Congenital Deafness

Dalmatians are one of a number of breeds of dog which can suffer from congenital deafness in one or both ears.  As the name suggests, the condition is present at or shortly after birth, and is generally understood to be linked to a white coat. 

Fortunately, there is a clinical test – known as a BAER test – which has been available for a number of years now and which can determine the hearing status of a puppy (or adult) in each ear individually. It is the only definitive and reliable test, and should not be confused with any other test. It is available at a number of recognised testing centres, distributed throughout the country.

How common is deafness in Dalmatians?

Dalmatians may have hearing in both ears (bilateral hearing), one ear (unilateral hearing unilateral deafness), or in neither ear (bilateral deafness).  A Dalmatian with unilateral hearing enjoys a perfectly normal lifestyle, which is not impaired in any way by its hearing status.  Nor does its unilateral deafness imply that it has any increased risk of losing the hearing in its other ear.  However, it is strongly advised that such Dalmatians are not bred from.  By selective breeding, it has been possible to reduce the incidence of deafness.  Current UK data indicate that about 4% of Dalmatian puppies are born with bilateral deafness, and about a further 10% have unilateral hearing. 

What can be done to reduce the incidence of deafness?

Scientific research has clearly demonstrated that the incidence of deafness, both unilateral and bilateral, is reduced by breeding only from dogs and bitches which have been BAER tested as having bilateral hearing.  Quite simply, DO NOT BREED from any Dalmatian which has impaired hearing.  It is by following this criterion that responsible breeders have been able to reduce the prevalence of hearing impairment and hope to continue to do so.
Research continues into the genetic mechanism of congenital deafness, but this is a very complex subject, and a short-term answer is not likely. 

How can I tell if a Dalmatian has been BAER tested? 

The results of every BAER test are issued to the owner (or breeder) in the form of a certificate showing the hearing status of each ear individually and unambiguously.  The certificate will bear the signature of a representative of the testing centre, and the official heading of that organisation.  If you are told a puppy’s hearing status, but a BAER certificate is not available, then you should not accept any claim as to hearing. 

Urate Stones

Urinary stones can take many forms, but the type most relevant to Dalmatian health & welfare is uric acid (or ‘urate’) stones. All Dalmatians carry a genetic mutation which prevents them from processing uric acid, a bi-product from all kinds of foods.  Instead it is excreted in urine. Although Dalmatians excrete higher concentrations of uric acid, only a minor proportion develop stone problems. Uric acid is not very soluble, and there is a risk that it can deposit in the bladder, and sometimes the kidney. Initially, the deposits resemble fine sand, but can subsequently progress to coarser grit and eventually to a stone.  The presence of uric acid crystals, whether large or small, can cause irritation to the bladder and urinary tract, giving rise to infection. Urinary stones which pass into the urinary tract can cause blockage, which is very serious and requires immediate veterinary attention. Dogs appear to be at higher risk than bitches to urinary stones, believed to reflect the anatomical differences in their urinary tracts.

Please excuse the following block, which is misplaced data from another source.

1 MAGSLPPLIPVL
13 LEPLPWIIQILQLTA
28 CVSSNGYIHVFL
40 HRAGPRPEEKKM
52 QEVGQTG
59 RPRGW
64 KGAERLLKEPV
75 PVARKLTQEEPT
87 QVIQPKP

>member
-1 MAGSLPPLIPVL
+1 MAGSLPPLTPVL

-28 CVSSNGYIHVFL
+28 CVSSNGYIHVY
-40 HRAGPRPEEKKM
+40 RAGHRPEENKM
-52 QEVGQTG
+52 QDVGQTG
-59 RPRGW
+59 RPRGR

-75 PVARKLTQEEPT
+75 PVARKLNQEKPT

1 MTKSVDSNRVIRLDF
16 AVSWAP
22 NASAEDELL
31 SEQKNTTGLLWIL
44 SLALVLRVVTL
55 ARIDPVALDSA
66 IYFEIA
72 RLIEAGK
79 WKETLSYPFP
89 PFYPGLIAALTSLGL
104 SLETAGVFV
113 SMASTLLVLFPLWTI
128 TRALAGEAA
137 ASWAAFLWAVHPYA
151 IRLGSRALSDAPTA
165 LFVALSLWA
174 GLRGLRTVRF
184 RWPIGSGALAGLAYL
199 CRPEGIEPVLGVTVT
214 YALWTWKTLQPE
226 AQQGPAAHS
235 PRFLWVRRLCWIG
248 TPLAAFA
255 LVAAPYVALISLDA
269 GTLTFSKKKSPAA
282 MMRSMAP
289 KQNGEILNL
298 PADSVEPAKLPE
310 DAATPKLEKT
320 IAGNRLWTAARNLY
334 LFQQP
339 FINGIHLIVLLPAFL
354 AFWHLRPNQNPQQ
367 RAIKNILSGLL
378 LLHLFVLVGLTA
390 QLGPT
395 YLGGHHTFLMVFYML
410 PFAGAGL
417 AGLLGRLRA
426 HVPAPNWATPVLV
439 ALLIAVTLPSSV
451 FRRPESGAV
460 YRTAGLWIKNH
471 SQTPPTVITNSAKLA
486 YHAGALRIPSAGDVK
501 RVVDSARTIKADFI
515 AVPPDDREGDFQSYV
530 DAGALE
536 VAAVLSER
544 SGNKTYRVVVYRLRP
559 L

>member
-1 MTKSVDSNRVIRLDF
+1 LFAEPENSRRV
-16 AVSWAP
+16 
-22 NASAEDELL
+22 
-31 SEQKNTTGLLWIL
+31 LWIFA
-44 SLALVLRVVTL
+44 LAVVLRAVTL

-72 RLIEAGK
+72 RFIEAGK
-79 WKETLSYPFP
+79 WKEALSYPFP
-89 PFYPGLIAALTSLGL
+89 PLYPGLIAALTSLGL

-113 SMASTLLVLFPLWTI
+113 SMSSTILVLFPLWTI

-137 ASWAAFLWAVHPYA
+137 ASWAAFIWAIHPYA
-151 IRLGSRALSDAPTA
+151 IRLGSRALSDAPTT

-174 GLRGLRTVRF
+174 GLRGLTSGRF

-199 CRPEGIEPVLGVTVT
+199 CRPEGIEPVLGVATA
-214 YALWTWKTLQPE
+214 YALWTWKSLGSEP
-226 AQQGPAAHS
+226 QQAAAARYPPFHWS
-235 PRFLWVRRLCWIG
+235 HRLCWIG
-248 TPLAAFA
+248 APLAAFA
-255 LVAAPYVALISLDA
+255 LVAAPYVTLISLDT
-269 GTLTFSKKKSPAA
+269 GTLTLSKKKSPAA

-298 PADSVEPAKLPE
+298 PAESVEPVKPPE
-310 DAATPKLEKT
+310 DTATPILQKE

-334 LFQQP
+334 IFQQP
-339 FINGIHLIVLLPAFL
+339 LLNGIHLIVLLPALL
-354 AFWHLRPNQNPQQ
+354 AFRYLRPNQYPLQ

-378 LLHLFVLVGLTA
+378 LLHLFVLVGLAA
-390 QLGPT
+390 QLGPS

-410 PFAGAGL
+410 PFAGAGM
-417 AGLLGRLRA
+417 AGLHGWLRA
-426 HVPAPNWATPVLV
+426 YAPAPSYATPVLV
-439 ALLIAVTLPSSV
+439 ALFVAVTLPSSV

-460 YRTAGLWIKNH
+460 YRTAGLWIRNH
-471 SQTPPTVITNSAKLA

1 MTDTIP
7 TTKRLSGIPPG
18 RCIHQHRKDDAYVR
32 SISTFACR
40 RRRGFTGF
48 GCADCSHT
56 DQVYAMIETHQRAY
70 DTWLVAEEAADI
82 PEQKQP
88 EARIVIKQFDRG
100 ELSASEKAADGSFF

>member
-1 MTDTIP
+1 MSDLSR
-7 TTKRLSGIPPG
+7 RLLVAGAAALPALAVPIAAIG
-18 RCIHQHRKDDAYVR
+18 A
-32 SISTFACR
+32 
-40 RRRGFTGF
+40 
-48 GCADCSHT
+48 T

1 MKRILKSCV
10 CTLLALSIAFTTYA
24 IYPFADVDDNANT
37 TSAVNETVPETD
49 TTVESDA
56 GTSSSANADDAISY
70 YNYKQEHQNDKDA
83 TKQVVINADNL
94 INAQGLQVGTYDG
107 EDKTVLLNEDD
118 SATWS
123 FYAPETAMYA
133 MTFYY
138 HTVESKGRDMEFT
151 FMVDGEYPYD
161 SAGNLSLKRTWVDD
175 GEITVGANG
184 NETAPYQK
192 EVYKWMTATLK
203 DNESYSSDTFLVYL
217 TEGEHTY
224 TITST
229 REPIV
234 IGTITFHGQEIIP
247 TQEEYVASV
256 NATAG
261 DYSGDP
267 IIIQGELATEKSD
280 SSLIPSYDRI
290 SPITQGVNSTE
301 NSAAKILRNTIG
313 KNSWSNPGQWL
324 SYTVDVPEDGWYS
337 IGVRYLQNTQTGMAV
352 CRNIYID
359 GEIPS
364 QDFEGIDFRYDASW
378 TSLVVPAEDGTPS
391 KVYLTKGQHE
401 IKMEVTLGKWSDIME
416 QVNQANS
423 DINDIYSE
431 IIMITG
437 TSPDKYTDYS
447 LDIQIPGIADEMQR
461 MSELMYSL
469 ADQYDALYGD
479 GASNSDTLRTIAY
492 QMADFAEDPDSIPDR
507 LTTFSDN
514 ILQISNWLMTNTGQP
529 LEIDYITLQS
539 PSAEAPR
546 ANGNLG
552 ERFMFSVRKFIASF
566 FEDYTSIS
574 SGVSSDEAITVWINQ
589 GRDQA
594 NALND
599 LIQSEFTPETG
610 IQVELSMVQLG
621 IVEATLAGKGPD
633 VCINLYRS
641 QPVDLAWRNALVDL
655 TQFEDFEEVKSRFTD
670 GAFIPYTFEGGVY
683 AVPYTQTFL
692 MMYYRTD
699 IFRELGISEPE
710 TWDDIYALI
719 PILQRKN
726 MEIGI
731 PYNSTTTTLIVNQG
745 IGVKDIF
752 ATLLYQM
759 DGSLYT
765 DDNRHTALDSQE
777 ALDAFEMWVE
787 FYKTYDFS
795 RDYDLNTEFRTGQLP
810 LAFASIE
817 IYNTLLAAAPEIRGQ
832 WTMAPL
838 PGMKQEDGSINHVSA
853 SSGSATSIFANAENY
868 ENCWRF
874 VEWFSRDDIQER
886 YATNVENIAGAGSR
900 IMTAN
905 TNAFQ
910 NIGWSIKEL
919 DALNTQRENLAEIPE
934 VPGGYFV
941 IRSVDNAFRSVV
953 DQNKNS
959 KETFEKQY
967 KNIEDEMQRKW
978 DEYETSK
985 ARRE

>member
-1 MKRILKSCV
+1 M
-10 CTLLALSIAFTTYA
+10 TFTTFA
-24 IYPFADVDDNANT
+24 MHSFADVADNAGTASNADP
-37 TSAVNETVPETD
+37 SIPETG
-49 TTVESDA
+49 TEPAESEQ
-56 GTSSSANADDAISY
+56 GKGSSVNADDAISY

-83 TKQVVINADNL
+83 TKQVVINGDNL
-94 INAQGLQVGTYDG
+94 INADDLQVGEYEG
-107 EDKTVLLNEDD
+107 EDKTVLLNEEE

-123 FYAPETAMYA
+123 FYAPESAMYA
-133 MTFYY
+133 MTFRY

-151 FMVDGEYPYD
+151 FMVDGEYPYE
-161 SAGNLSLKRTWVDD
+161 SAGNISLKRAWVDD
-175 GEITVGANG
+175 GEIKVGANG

How common are Urate Stones in Dalmatians? 

It is very difficult to be precise.  The only available UK data is from the KC/BSAVA Health Survey for Dalmatians. The epidemiologist who analysed the data advised that the incidence is somewhere within a ‘best case’ scenario of 1.1%, a ‘worst case’ of 3.5%, and a reasoned ‘middle-of-the-road’ value of 1.8%.  These figures are indicative, hence some caution is required. They were based upon a sample of 452 live dogs and 199 deaths (none of the latter of which were attributed to urinary stones). 

What can be done to reduce the risk of Urate Stones?

It is important that a dog is given frequent opportunity to urinate, since this causes any sediment to be ‘flushed out’ before it can progress to a stone.  Ready availability of fresh water for any dog is an essential, but it is advantageous to encourage water intake in order to increase the frequency of urination and to dilute any uric acid in the urinary system. Frequent replacement of water arouses curiosity from a dog, and a desire to drink. If you feed a ‘dry’ diet, put some water on it. There is no need to allow it to soak and the dog will take in the water as it eats. There is a proprietary Breed-specific diet available from normal retail outlets, which is low in ‘purines’ (the principal food source of uric acid).  Some owners have formulated their own diets which are also low purine. Further information is available if required. 

What are the signs of Urinary Stone formation?

Any urinary infection or apparent discomfort on urination, should be regarded with caution, and veterinary advice sought. If a dog is exhibiting clear pain, especially with a lack of urination, and possibly arching of the back, urgent veterinary attention is essential. 

What treatments are available for Dalmatians with Urinary Stones?

Uric acid crystals or stones can sometimes be dissolved using prescription diets or medication, or more commonly a combination of both.  In extreme cases, surgical intervention may be necessary. 

A dog experiencing pain for any reason should always be referred immediately to a vet … If in any doubt, always consult your vet.